Japanese Art of the Meiji Period (1868 – 1912)

The Khalili Collection of Japanese Art, the world’s most comprehensive collection of Meiji decorative art, comprises over 1,600 pieces including works by most of the known masters from the middle of the 19th century to the early 20th century. Comparable in its extent only to that held by the Japanese Imperial family, the Collection houses many objects created by artists who had received the outstanding honour of becoming Artists to the Imperial Household and these masters, together with other sublime artists represented in the Collection, frequently won gold medals as participants in the great world expositions of that time. In many ways, it is no exaggeration to say that many of the intricate and technically accomplished objects in the Collection would be impossible to replicate today. Furthermore, echoes of the ground-breaking art produced in the Meiji period can be witnessed since the birth of the Avant-garde in Europe to this day. From the heavy influence on the Impressionists during the hayday of ‘Japonisme’ right up to the most cutting-edge digital art of the 21st century, the influence of Meiji art on the contemporary world is unparalleled.

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Japanese Art of the Meiji Period (1868 – 1912)

The masterpieces of Meiji art, in a unique style blending the best of traditional design with prevailing international taste, are unrivalled in the quality of their craftsmanship and were avidly sought by Western collectors. In more recent times, however, they have been neglected by scholars and collectors alike. Now Professor Nasser D. Khalili has formed the world’s greatest collection of Meiji decorative art, comprising pieces of metalwork, enamels, lacquerwork, ceramics and silk embroideries works by most of the known masters from the middle of the 19th century to the early 20th century. Until the 1980s very few had bothered to distinguish the good from the bad in Meiji arts and crafts, let alone the very good from the good. One of the reasons Professor Khalili has formed this Collection has been to rehabilitate these remarkable works of ‘art-craft’: to demonstrate their unrivalled virtuosity and to promote the study of their genesis and progression.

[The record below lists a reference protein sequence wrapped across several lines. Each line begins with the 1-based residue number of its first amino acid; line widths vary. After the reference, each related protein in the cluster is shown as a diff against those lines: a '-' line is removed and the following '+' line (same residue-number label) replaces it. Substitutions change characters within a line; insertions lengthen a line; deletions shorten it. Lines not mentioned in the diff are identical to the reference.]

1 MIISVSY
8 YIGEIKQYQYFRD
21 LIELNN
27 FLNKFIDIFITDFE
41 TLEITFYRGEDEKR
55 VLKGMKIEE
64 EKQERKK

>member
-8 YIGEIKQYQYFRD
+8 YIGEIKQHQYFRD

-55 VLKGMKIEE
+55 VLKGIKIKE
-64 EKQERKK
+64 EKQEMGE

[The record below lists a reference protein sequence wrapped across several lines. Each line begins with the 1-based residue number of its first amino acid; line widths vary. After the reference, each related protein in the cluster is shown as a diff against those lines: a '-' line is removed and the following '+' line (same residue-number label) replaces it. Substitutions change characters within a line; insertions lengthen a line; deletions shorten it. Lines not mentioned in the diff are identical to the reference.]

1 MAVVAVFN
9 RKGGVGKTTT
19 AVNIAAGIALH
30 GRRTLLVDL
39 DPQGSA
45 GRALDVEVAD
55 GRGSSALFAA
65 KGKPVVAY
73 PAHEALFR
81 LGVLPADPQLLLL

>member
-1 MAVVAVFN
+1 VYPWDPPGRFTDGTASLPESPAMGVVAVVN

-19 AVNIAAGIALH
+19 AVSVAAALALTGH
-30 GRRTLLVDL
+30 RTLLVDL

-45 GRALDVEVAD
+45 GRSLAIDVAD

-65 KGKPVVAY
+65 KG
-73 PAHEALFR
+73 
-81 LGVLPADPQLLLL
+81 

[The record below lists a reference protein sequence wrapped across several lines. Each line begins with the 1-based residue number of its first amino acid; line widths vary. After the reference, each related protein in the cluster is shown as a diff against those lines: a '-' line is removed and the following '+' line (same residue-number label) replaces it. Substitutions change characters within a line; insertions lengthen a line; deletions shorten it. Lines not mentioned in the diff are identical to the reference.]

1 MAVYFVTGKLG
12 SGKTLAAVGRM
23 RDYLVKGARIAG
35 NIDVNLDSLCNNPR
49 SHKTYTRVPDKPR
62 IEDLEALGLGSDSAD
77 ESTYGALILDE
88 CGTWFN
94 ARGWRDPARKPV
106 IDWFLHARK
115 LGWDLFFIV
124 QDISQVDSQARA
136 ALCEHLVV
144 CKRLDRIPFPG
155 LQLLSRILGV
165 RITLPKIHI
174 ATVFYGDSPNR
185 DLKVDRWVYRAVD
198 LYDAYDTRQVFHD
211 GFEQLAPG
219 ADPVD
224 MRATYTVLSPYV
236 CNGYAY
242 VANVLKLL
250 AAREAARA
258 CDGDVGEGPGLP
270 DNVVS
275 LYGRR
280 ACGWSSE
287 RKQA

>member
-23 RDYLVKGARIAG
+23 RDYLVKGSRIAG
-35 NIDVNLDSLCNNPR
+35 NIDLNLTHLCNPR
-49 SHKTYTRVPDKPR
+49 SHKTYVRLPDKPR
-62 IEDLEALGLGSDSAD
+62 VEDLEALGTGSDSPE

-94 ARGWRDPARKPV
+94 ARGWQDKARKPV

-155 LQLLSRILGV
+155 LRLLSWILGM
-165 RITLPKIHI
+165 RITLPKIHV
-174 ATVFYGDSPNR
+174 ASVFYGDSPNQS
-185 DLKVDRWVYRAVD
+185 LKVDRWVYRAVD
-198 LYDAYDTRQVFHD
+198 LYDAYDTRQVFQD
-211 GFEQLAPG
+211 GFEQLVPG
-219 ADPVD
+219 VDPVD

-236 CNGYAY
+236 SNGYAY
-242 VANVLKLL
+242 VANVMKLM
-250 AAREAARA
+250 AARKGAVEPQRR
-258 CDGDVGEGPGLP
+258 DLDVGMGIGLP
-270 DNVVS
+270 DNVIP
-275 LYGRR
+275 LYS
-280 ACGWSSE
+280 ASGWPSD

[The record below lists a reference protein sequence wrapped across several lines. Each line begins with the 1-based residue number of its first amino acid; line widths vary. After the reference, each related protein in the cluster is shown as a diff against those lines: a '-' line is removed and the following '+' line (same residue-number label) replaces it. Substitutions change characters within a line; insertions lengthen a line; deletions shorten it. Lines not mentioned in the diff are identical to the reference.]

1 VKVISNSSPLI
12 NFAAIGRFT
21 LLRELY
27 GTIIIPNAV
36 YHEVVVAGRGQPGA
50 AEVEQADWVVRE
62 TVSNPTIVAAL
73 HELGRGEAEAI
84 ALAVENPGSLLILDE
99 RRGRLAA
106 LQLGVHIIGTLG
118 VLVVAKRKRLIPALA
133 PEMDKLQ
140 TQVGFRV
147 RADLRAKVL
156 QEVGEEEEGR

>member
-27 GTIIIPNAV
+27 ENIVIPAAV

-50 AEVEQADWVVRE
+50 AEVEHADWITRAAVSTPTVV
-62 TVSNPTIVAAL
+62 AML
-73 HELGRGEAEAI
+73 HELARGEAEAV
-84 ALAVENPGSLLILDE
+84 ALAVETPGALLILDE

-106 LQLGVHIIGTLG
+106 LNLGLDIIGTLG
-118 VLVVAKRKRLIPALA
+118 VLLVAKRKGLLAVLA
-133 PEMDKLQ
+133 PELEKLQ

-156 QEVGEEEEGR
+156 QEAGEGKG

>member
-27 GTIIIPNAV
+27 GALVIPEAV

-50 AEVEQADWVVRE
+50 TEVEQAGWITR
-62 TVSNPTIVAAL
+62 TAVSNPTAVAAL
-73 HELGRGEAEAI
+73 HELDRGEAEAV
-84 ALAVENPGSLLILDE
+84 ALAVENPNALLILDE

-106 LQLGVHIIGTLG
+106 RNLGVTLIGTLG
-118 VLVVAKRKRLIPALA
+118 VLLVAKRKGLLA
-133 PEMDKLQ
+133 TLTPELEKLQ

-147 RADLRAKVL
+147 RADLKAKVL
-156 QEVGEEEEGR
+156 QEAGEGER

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Pair of Samurai Figures

Japan, circa 1890

bronze, thick gilding, silver and shakudo

height 223 and 226 cm (overall), 99 and 104 cm (figures)

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Incense Burner (Koro)

Japan, circa 1890

silver, shakudo, shibuichi, gold, silver and a shakudo-copper mokume alloy

height 37.1 cm

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Japanese Art of the Meiji Period Publications available from www.khalilicollections.org

Each work of art in the Khalili Collections has been meticulously conserved, researched, catalogued and published as part of what is considered to be one of the most ambitious art scholarship projects in modern history. Seventy-two of over a hundred planned volumes have already been published, edited by Professor Nasser D. Khalili and with contributions from the world’s leading experts in each respective field.

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